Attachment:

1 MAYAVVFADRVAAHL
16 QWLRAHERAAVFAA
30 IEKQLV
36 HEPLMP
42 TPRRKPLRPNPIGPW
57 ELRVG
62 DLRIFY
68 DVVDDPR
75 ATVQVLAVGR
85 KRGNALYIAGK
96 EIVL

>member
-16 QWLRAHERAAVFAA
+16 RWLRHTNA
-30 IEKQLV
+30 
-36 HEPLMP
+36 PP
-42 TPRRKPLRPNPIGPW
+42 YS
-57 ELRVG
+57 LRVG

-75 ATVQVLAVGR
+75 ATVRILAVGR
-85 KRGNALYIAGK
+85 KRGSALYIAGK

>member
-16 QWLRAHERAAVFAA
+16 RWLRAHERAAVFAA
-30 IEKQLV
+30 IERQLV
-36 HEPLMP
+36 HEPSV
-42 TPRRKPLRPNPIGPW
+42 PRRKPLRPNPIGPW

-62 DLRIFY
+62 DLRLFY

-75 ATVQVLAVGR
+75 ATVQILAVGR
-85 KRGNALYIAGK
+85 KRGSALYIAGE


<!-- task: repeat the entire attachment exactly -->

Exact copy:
1 MAYAVVFADRVAAHL
16 QWLRAHERAAVFAA
30 IEKQLV
36 HEPLMP
42 TPRRKPLRPNPIGPW
57 ELRVG
62 DLRIFY
68 DVVDDPR
75 ATVQVLAVGR
85 KRGNALYIAGK
96 EIVL

>member
-16 QWLRAHERAAVFAA
+16 RWLRHTNA
-30 IEKQLV
+30 
-36 HEPLMP
+36 PP
-42 TPRRKPLRPNPIGPW
+42 YS
-57 ELRVG
+57 LRVG

-75 ATVQVLAVGR
+75 ATVRILAVGR
-85 KRGNALYIAGK
+85 KRGSALYIAGK

>member
-16 QWLRAHERAAVFAA
+16 RWLRAHERAAVFAA
-30 IEKQLV
+30 IERQLV
-36 HEPLMP
+36 HEPSV
-42 TPRRKPLRPNPIGPW
+42 PRRKPLRPNPIGPW

-62 DLRIFY
+62 DLRLFY

-75 ATVQVLAVGR
+75 ATVQILAVGR
-85 KRGNALYIAGK
+85 KRGSALYIAGE